Farmers in Punjab protesting against the three recently enacted farm laws will be reaching the National Capital on November 26 and 27 as part of their ”Delhi Chalo” march call. They are going ahead with the march despite Punjab Vidhan Sabha rejecting the three laws by a unanimous resolution and passing three farm amendment Bills removing the state from the ambit of the central legislations.
The march call, initially given by The All India Kisan Sangharsh Coordination Committee (AIKSCC) — a body of more than 200 farmers’ organisations across the country — has garnered support from nearly 500 farmers’ bodies. While farmers have lifted blockade from all the tracks and agreed to let all trains run in Punjab, there has been no relent in their protest against the central laws. The Indian Express explains why.
Why are Punjab’s farmers still protesting despite state passing Bills negating the central agri laws?
The three Bills passed by the Punjab Vidhan Sabha underscore that agriculture, agricultural markets, and land is the primary legislative domain of the state. Seeking to address one of the main grievances of the protesting farmers, the Bills, among other things, make minimum support price (MSP) a legal provision.
Farmers say they are happy with the state passing the three Bills, but point out that the proposed state legislations are at best a symbolic political statement against the Centre’s farm laws and may remain entangled in legal complications. The Bills can become law only if they get Presidential assent, which they say, is highly unlikley.
“We are protesting because the central laws have legal value. The state’s Bills do not have the same legal validity. We will not sit till the time the anti-farmer laws are not revoked or a Bill related to MSP is not passed by the Centre. Agriculture is a state subject and Centre could not create confusion by passing laws on subjects in state list,” says Jagmohan Singh, general secretary, Bharti Kisan Union (Dakuanda). He says that now the fight is not only for the farmers of Punjab but for the farmers of the entire country and that is why we are protesting “despite state passing its own Bills”.
Farmers feel that by enacting the three laws, the Centre has made a move to end the MSP system. While MSP was never a legal provision, but has remained a long practiced agricultural exercise in favour of farmers.
The Farmer’s Produce and Commerce (Promotion and Facilitation) Special Provisions and Punjab Amendment Bill 2020 ensure procurement at MSP only, but the Bill covers only two crops — wheat and paddy.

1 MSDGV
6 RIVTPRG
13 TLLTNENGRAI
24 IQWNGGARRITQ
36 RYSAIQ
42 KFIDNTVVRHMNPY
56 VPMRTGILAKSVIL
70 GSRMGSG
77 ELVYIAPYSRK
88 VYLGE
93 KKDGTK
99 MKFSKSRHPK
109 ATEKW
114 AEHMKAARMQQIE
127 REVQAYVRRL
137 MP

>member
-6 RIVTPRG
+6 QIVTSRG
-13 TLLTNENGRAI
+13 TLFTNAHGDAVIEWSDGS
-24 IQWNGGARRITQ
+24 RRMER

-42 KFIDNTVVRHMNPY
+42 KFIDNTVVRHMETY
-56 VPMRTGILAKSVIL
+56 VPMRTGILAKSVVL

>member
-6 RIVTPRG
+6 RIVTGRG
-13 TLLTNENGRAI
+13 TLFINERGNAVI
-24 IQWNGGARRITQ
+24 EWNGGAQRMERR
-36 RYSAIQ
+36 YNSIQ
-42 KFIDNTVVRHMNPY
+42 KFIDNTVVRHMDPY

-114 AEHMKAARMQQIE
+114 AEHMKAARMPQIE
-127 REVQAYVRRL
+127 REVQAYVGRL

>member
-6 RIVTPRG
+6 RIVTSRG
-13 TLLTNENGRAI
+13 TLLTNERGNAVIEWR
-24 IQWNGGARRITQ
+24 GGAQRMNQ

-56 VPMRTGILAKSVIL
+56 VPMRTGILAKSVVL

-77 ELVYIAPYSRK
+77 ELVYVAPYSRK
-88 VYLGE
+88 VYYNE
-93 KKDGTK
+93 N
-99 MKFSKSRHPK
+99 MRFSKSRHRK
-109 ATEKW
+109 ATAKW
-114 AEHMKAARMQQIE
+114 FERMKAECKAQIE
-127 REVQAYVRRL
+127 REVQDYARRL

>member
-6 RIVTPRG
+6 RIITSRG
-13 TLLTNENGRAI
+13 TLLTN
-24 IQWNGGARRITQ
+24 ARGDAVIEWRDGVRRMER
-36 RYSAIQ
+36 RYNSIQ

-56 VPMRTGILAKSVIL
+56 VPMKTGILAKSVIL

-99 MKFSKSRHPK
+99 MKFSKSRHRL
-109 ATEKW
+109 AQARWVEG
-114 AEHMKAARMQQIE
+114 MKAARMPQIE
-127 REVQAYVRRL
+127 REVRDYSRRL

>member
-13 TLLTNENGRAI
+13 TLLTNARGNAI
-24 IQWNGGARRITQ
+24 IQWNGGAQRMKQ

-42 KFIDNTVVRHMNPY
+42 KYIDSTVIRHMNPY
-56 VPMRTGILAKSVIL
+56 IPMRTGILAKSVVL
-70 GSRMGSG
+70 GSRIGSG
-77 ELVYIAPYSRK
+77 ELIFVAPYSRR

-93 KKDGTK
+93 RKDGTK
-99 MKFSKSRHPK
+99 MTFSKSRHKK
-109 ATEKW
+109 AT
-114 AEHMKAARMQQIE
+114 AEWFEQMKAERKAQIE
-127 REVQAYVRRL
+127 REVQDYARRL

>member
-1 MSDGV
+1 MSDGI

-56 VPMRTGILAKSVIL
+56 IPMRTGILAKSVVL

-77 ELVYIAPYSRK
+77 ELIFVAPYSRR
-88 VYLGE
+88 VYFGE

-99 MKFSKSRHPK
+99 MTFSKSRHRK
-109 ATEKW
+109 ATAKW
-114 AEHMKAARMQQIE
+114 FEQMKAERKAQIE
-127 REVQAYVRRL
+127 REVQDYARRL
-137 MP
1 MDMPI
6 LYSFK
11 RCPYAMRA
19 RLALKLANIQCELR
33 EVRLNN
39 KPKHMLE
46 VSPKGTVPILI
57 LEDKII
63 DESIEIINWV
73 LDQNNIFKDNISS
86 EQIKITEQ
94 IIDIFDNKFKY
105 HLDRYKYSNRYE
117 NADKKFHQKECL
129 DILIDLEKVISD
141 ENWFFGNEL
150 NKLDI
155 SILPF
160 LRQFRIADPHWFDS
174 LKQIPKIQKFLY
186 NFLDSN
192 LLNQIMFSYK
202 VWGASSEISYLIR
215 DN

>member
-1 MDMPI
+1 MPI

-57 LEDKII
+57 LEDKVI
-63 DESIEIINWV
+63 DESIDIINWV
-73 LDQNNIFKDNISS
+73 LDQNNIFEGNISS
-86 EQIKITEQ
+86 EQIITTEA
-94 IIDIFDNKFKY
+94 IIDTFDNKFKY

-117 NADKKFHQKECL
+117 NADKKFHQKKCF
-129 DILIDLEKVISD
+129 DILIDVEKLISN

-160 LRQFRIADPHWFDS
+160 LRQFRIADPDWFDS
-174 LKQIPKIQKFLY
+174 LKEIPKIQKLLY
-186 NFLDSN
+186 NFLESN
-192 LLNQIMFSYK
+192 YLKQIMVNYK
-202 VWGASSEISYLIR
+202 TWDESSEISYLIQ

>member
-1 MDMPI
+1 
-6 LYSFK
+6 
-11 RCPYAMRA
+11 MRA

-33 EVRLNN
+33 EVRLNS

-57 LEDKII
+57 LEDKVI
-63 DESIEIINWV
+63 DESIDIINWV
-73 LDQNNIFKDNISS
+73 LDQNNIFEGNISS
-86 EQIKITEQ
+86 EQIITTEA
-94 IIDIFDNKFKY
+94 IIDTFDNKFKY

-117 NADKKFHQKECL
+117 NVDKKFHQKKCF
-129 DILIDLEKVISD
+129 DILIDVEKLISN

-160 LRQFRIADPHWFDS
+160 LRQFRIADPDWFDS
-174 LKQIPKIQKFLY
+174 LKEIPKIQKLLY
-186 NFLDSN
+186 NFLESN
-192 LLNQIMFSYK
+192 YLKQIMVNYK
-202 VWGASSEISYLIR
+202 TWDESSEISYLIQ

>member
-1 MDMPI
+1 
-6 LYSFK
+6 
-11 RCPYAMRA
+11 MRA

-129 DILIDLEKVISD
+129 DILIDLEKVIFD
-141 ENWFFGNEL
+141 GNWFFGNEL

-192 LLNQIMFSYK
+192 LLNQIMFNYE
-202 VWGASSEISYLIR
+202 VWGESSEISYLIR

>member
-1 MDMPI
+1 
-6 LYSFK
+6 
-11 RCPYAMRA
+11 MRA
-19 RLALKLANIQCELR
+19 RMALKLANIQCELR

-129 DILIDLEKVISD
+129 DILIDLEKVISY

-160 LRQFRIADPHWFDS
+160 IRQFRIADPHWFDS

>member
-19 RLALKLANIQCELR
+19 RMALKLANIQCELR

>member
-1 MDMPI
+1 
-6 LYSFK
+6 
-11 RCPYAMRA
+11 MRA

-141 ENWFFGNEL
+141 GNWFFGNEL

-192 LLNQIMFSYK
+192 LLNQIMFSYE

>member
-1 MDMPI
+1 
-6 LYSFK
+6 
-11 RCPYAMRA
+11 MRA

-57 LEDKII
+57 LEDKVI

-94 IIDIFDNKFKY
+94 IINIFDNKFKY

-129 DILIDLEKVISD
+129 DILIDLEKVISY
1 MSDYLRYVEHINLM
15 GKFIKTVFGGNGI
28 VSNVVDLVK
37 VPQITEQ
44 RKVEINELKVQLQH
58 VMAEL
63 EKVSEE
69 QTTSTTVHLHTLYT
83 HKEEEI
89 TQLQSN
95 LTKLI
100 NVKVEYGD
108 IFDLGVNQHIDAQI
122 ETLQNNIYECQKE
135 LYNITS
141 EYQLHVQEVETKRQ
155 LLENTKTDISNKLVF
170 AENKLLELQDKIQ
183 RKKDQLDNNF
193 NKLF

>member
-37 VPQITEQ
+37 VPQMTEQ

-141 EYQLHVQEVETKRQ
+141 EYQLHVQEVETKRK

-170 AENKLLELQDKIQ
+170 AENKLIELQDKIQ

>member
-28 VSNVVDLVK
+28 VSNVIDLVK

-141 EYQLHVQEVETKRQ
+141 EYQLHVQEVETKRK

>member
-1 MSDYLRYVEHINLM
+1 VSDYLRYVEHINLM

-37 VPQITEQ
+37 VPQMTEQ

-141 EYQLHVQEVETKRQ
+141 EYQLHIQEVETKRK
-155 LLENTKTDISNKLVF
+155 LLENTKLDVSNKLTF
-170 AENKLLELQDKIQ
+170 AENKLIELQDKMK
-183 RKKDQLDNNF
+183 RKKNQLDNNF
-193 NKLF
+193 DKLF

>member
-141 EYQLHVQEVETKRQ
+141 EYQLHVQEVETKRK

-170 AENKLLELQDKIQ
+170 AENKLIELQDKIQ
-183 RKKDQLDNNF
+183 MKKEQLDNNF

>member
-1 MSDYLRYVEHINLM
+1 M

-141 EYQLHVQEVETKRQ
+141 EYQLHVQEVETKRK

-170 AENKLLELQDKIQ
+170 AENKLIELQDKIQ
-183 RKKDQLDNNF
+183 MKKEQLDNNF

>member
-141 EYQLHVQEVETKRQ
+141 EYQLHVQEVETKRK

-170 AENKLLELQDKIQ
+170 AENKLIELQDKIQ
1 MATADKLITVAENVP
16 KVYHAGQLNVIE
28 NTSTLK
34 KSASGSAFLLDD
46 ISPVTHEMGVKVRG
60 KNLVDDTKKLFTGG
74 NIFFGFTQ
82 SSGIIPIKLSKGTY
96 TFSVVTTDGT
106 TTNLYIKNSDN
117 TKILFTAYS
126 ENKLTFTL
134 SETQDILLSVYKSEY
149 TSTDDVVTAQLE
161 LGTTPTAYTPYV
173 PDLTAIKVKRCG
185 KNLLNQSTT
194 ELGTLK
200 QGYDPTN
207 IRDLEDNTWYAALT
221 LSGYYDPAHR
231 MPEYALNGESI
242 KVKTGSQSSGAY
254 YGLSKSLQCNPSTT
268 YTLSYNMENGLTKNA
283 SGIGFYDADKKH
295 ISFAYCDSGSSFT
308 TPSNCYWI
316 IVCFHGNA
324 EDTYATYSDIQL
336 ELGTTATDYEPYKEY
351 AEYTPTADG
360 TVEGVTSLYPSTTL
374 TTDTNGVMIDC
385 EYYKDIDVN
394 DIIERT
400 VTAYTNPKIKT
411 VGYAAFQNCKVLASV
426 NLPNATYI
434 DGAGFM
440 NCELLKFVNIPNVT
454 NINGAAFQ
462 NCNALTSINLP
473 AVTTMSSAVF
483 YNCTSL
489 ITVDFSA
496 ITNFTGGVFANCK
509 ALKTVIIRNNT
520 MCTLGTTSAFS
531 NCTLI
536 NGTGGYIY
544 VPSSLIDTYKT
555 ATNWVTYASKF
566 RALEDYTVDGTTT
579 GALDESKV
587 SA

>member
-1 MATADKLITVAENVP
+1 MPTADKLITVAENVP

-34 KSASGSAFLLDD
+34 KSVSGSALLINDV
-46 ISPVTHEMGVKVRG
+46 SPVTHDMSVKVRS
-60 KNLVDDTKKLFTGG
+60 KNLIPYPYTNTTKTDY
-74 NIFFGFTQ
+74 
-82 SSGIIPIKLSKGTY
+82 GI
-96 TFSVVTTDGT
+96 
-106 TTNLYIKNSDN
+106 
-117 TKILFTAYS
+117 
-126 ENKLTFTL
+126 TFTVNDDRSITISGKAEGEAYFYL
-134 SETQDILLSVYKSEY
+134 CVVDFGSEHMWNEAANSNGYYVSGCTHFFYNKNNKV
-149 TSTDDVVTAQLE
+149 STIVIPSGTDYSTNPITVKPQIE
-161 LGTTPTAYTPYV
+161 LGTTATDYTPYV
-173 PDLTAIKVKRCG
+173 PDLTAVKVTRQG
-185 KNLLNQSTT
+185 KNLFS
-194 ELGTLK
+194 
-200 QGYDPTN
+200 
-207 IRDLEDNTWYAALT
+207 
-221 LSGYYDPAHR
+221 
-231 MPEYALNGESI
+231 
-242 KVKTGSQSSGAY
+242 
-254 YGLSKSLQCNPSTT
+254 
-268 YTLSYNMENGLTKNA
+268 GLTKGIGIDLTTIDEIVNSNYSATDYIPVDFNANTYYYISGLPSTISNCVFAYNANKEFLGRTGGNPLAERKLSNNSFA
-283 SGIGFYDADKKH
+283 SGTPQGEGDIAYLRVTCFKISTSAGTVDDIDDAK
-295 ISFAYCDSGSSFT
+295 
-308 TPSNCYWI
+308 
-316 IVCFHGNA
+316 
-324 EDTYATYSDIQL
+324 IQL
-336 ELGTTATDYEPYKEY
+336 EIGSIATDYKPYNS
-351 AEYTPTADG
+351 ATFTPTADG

How many farmers from Punjab will participate in the ‘Delhi Chalo’ march?
Farmers owing allegiance to the 30 farm unions who have continued with their protest since September 24 in the state will be marching to Delhi. “We are estimating 1-1.5 lakh men, women and children from Punjab will be taking part in the march,” says Sukhdev Singh Kokrikalan, general secretary, BKU (Ugrahan), one of the biggest farmers’ bodies in Punjab.
BKU (Dakaunda)’s Jagmohan Singh add that from his organization alone “10,000 activists and 1,000 tractor trolleys will be leaving for Delhi” where not less than 1.5 lakh farmers from Punjab will stage a sit-in. He said the farm outfits will review their sit-in after a week.
What has Centre to say about its laws and why are farmers not ready to trust such assurances?
The Centre claims that its three farms laws will transform Indian agriculture and attract private investment while liberating farmers by giving them the freedom to sell their produce anywhere in country. The three laws do not say anything on MSP being a legal provision.
It has been learnt that Punjab had urged the Government of India to make a law under which Centre would procure wheat and paddy from Punjab according to the proposal of cash credit Limit (CCL) sent by the state for coming one decade. The Centre refused to accept this proposal, farmers say, claiming that it was a clear indication that the Government of India will eventually stop procuring the crops at MSP in coming few years. “If they cannot assure procurement for 10 years, how we can we trust the Centre’s statements that it will not stop procuring the wheat and paddy from Punjab?,” asked a senior official in Punjab government. The official said that if the Centre was sincere about its statement, then a law should be made on MSP. 📣 Express Explained is now on Telegram
The farmers now say that they want assured price for all the crops and the Centre must come up with a law ensuring the same.
Can Punjab manage on its own the 30 to 32 million tonnes of grains (wheat and paddy) which it procures for the central pool on MSP?
Experts say that Punjab can do it for some years but only by putting in place an efficient procurement system as there is a huge demand for wheat and paddy in Indian markets as well as in several countries. They said that with this, Punjab also needs to shift to other crops gradually as per the demand of the domestic and international markets.
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